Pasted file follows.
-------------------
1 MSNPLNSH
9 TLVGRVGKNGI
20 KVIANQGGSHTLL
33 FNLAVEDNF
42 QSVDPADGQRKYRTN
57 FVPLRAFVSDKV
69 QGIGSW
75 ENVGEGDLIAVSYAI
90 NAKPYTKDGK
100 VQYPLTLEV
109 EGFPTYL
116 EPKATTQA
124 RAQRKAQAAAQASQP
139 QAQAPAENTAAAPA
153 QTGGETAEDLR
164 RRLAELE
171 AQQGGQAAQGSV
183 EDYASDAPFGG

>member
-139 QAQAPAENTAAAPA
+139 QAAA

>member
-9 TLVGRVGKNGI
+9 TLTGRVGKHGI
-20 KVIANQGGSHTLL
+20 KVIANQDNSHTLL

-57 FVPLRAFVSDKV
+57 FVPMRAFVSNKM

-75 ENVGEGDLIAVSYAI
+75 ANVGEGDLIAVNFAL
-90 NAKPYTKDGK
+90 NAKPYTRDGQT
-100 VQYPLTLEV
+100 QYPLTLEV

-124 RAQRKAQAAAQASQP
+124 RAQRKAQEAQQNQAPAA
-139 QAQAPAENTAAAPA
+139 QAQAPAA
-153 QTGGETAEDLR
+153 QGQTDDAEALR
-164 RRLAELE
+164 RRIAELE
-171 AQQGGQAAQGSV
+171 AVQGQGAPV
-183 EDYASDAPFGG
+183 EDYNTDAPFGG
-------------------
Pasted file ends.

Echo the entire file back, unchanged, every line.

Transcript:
1 MSNPLNSH
9 TLVGRVGKNGI
20 KVIANQGGSHTLL
33 FNLAVEDNF
42 QSVDPADGQRKYRTN
57 FVPLRAFVSDKV
69 QGIGSW
75 ENVGEGDLIAVSYAI
90 NAKPYTKDGK
100 VQYPLTLEV
109 EGFPTYL
116 EPKATTQA
124 RAQRKAQAAAQASQP
139 QAQAPAENTAAAPA
153 QTGGETAEDLR
164 RRLAELE
171 AQQGGQAAQGSV
183 EDYASDAPFGG

>member
-139 QAQAPAENTAAAPA
+139 QAAA

>member
-9 TLVGRVGKNGI
+9 TLTGRVGKHGI
-20 KVIANQGGSHTLL
+20 KVIANQDNSHTLL

-57 FVPLRAFVSDKV
+57 FVPMRAFVSNKM

-75 ENVGEGDLIAVSYAI
+75 ANVGEGDLIAVNFAL
-90 NAKPYTKDGK
+90 NAKPYTRDGQT
-100 VQYPLTLEV
+100 QYPLTLEV

-124 RAQRKAQAAAQASQP
+124 RAQRKAQEAQQNQAPAA
-139 QAQAPAENTAAAPA
+139 QAQAPAA
-153 QTGGETAEDLR
+153 QGQTDDAEALR
-164 RRLAELE
+164 RRIAELE
-171 AQQGGQAAQGSV
+171 AVQGQGAPV
-183 EDYASDAPFGG
+183 EDYNTDAPFGG